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More Tricks to Gain Speed in Programming Contests

As much as we would like to encourage smart thinking in programming contests, in the end, what makes the difference most of the time is who knows more tips and tricks to gain the extra advantage required. Today I am going to present another collection of them, believing that maybe someday, one of these will help you win.

Author Info:
By: Gabor Bernat
Rating: 4 stars4 stars4 stars4 stars4 stars / 14
July 14, 2009
  1. · More Tricks to Gain Speed in Programming Contests
  2. · Maintain the cache intact
  3. · Using the for loop
  4. · Breaking out with smart solutions

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More Tricks to Gain Speed in Programming Contests - Breaking out with smart solutions
(Page 4 of 4 )

Now we've already learned a few interesting methods, so to conclude this article (and this series) I will present a solution that uses the possibilities offered by the C+ world to throw calculating the factorial from the application to the compilation time. This is the original idea of Alexandru Mosoi. All we need is the constant for which to calculate the factorial. All of this will be done during compile time, and the compiler will insert that value for the version that will run on your system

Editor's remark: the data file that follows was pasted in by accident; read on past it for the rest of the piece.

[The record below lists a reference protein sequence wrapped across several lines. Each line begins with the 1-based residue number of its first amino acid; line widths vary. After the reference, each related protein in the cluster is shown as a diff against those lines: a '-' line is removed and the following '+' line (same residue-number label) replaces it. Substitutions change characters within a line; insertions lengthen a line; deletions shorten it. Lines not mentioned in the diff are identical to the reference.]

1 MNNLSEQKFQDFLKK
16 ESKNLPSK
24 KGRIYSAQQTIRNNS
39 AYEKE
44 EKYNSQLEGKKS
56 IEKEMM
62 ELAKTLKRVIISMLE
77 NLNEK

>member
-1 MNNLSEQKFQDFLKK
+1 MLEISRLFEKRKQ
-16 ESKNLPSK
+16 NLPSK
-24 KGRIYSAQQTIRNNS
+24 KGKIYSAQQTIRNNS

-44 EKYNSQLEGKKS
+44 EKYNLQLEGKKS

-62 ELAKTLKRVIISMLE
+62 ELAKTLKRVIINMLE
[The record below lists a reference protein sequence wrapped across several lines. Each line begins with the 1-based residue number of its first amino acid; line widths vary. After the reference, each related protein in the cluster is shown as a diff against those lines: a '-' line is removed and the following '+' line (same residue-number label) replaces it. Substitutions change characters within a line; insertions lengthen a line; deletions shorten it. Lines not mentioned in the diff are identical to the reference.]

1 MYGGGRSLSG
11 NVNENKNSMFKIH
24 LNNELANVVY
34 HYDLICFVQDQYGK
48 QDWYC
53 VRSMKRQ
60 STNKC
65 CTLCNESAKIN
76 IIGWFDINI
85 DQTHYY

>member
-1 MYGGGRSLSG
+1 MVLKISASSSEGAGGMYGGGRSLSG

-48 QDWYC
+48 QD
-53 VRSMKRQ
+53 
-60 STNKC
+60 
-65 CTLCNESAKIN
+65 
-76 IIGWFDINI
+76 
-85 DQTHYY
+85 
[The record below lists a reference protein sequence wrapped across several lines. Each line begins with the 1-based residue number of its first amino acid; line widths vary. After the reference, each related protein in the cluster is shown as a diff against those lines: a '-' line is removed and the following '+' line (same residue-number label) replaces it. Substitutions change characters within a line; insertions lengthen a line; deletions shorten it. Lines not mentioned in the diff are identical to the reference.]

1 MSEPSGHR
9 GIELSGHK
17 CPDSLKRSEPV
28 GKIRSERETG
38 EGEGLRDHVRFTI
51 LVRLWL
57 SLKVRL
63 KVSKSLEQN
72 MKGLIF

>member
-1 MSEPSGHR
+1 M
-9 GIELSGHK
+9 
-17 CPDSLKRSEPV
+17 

#include <stdio.h>// for printing on the screen


template<int N> // we write a recursive template declaration

struct Factorial {

enum {

value = Factorial<N-1>::value * N




template<> // and write the specialization for the zero value

struct Factorial<0> {

enum { value = 1 };



int main(void)


int i = Factorial<4>::value;

char c[Factorial<5>::value];

printf("%d ",i);

printf("%d ",sizeof(c));


With the result of:

Remember that templates are a new addition to C++ with which you can create general classes and functions. They are generated only at compile time for the required value/type. Now that is what I call a smart solution. This will throw all the work to the compiler and maximize the readability of your code.

Continue your efforts to learn new smart solutions and you are on the right path to eventually succeed in programming competitions -- and moreover, be envied by the others. With this, I am closing this article series, therefore I would like to thank you for reading all of them and invite you to write down your judgment of them here on the blog, or join the friendly forums at DevHardware or DevArticles and leave me a note there. Live with Passion!

DISCLAIMER: The content provided in this article is not warranted or guaranteed by Developer Shed, Inc. The content provided is intended for entertainment and/or educational purposes in order to introduce to the reader key ideas, concepts, and/or product reviews. As such it is incumbent upon the reader to employ real-world tactics for security and implementation of best practices. We are not liable for any negative consequences that may result from implementing any information covered in our articles or tutorials. If this is a hardware review, it is not recommended to open and/or modify your hardware.

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